Chiffon Cake

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Chiffon Cake

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Published prior to 2008

Chiffon cake can be made plain and fancy in just about any flavor you could think of: lemon, orange, chocolate, peppermint, banana, or with bits of chocolate or nuts. It's often served with just a dusting of confectioners' sugar; with whipped cream and fresh fruit, or frosted with a fluffy boiled icing. (Skip the buttercream icing, it just seems to weigh it down.) The cake can also be hollowed out and filled with chiffon filling for a truly elegant dessert. (Cookbooks of the '50s seemed to use the word "elegant" quite often. We assume that after the ration-ticket war years, being able to be elegant once again was every housewife's dream!)

Chiffon cakes may be baked either in tube (angel food) pans, or in 9-inch round cake pans. Like an angel food cake, they must be cooled upside down to maintain their full height. This recipe makes a large cake, enough for 16 to 20 slices. It also freezes well, and is a good base for Baked Alaska or filled cakes that need to be served cold, because unlike butter -- or shortening -- based cakes it retains its soft texture in the fridge.

7 eggs, separated*
1/2 teaspoon cream of tartar or 1 teaspoon lemon juice
1 1/2 cups sugar, divided
2 cups King Arthur Unbleached All-Purpose Flour
2 1/2 teaspoons baking powder
3/4 teaspoon salt
1/2 cup vegetable oil
3/4 cup milk (whole or skim, or buttermilk for chocolate cake)
2 teaspoons vanilla
1 teaspoon almond extract (or 1/4 teaspoon Fiori di Sicilia flavoring)

*Separate the eggs carefully; even a small amount of yolk in the whites will prevent them from beating up properly.

In a large mixing bowl, beat the egg whites with the cream of tartar or lemon juice until foamy. Gradually add 1/2 cup of the sugar and continue beating until stiff and glossy. Set aside.

Whisk together the remaining 1 cup sugar with the flour, baking powder and salt. In a separate bowl, beat the oil, milk, egg yolks and flavorings until pale yellow. Add the dry ingredients and beat until well blended, about 2 minutes at medium speed using a stand mixer, or longer with a hand mixer.

Gently fold in the whipped egg whites, using a wire whip or cake blender. Be sure to scrape the bottom of the bowl so the batter is well-blended. Pour the batter into an ungreased 10-inch tube pan or angel food pan, or two 9-inch round ungreased cake pans. Bake the cake in a preheated 325°F oven. If it's in a tube or angel food pan, bake it for 50 minutes, then turn up the heat to 350°F for the final 10 minutes, making a total baking time of 1 hour. If you're using two 9-inch cake pans, bake for about 40 minutes at 325°F, then 10 minutes more at 350°F. Don't open the oven during the first 45 minutesof baking; the cake will rise high above the pan, then settle back almost even. It's done when a finger gently pressed in the middle doesn't leave a print, and you can hear a crackling sound if you listen carefully. Cool the cake upside down for 1/2 hour before removing it from the pan. If you've used a tube pan, set it atop a thin-necked bottle, threading the bottle neck through the hole in the tube. Frost the cake, and cut it just before serving; you'll need to dip a serrated knife in hot water between each slice if you want smooth, even pieces. Yield: One cake, about 18 servings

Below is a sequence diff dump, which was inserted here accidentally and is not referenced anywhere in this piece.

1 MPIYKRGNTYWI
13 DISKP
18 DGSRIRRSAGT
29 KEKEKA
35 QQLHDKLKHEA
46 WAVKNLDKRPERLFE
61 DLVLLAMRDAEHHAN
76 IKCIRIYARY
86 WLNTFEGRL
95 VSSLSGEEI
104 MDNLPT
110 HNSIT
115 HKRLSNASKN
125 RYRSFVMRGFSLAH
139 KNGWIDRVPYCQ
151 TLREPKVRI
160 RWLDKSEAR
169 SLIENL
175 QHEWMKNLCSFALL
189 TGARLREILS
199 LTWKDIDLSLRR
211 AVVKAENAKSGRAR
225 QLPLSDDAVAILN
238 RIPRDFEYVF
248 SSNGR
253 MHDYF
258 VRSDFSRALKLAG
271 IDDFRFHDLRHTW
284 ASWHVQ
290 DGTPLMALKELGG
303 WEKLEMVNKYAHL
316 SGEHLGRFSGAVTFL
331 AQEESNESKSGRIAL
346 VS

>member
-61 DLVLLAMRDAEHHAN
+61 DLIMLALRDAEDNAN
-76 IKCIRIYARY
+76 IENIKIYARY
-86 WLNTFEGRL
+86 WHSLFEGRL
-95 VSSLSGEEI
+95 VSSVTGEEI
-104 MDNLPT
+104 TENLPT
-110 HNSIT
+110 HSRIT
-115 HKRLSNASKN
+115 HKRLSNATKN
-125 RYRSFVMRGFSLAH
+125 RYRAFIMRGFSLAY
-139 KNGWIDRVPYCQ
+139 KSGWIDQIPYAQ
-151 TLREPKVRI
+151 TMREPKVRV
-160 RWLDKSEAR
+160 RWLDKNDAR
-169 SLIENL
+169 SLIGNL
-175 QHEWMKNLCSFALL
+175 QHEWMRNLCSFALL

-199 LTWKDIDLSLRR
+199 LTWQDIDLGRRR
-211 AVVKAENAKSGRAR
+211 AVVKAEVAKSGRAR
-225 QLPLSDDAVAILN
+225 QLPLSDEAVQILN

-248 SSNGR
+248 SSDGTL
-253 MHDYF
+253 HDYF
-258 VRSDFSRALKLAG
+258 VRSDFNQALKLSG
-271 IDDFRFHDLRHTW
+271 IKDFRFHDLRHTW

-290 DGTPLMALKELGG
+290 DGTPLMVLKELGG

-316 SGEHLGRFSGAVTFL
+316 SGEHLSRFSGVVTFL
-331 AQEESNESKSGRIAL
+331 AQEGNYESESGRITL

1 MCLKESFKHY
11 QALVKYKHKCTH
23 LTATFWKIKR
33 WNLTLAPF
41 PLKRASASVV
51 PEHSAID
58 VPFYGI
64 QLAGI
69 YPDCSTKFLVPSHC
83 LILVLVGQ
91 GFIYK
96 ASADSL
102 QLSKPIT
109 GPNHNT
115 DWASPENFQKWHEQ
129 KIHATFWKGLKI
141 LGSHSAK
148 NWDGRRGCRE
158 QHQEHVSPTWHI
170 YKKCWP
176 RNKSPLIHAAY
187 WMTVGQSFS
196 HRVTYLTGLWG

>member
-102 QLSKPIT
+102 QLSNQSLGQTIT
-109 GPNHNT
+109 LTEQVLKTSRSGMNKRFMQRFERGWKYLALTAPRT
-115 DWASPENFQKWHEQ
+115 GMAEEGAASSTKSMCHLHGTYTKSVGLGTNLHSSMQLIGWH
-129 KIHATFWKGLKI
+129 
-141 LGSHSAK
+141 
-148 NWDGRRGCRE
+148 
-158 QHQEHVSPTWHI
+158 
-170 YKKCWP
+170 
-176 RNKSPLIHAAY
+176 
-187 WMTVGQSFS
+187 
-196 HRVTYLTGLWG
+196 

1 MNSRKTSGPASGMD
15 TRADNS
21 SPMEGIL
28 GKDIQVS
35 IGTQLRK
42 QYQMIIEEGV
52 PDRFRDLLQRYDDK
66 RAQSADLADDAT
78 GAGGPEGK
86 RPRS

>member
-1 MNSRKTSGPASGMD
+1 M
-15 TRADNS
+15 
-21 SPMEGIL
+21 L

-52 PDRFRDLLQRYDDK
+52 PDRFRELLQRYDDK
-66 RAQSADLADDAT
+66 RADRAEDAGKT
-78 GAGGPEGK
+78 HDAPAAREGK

To assemble, if you've made a tube-shaped cake: Make one recipe of our Chocolate Cream Filling.

Cut a 1-inch slice off the top of the cake, and reserve it. Slice a 3-inch-deep tunnel out of the middle of the cake, leaving 1-inch walls on each side. Fill the trench with chocolate filling. Place the top back on the cake and refrigerate it until ready to frost. If you've made round layers, simply spread the filling on one layer, and top it with the second layer. The cake should be made at least 4 hours before serving to allow time for the center to set properly.